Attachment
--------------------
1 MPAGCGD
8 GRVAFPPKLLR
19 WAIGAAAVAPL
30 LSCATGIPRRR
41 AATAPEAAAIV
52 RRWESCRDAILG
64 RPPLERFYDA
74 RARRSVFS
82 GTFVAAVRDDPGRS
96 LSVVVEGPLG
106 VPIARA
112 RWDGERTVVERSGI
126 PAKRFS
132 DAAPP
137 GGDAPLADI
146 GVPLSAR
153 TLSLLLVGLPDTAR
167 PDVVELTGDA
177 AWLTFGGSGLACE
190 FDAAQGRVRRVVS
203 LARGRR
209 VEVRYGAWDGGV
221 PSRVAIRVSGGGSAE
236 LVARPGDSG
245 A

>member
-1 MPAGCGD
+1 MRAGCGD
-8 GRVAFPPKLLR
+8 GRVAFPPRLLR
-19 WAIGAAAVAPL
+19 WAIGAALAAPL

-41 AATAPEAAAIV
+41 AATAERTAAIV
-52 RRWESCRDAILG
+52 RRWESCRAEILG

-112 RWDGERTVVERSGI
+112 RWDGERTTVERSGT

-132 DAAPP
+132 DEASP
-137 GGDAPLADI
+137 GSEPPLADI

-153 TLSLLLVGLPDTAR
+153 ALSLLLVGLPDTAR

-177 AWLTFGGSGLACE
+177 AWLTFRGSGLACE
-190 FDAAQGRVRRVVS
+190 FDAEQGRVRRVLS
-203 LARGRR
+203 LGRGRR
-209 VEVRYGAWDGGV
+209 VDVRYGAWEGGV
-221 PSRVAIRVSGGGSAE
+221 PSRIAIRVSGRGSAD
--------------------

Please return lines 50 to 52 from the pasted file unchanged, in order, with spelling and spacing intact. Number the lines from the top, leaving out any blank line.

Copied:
+203 LGRGRR
-209 VEVRYGAWDGGV
+209 VDVRYGAWEGGV